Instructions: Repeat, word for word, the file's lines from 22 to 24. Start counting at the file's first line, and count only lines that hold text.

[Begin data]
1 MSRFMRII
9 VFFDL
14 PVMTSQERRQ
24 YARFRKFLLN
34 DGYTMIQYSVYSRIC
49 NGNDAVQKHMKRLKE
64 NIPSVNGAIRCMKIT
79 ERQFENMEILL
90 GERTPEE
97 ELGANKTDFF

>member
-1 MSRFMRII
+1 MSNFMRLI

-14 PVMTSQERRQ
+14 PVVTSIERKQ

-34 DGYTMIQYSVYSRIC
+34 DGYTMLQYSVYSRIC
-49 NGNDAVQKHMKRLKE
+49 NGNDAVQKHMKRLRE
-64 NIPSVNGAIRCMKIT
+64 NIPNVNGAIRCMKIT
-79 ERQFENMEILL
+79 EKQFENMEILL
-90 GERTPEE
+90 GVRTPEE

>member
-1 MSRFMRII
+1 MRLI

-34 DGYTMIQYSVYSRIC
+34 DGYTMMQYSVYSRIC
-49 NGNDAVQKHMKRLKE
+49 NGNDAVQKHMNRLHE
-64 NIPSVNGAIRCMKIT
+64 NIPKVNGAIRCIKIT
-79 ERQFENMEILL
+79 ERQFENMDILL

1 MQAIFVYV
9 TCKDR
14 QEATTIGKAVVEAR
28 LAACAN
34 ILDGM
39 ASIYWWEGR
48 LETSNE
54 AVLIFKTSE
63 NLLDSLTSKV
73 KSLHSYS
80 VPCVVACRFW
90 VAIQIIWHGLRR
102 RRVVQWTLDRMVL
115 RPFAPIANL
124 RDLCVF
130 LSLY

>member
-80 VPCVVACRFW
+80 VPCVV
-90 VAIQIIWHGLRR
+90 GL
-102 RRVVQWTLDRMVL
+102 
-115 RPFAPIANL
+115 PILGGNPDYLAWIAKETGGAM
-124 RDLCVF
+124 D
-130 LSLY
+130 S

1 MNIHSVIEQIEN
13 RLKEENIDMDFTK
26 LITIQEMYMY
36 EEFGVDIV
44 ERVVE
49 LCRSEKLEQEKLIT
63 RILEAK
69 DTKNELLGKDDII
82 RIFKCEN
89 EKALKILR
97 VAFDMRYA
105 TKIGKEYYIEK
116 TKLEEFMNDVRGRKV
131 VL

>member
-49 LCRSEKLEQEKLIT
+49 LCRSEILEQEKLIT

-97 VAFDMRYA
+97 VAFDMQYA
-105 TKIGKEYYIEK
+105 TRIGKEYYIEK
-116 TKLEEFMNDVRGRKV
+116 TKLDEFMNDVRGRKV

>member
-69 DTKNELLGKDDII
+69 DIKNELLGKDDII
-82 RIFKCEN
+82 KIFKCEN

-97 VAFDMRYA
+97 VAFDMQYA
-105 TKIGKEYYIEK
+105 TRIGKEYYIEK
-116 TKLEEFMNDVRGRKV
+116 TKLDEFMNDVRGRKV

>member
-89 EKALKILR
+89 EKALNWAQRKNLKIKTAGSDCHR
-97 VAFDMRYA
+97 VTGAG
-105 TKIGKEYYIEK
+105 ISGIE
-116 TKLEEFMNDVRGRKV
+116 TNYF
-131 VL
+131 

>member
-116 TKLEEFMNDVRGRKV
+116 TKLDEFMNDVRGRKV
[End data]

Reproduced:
-79 ERQFENMEILL
+79 EKQFENMEILL
-90 GERTPEE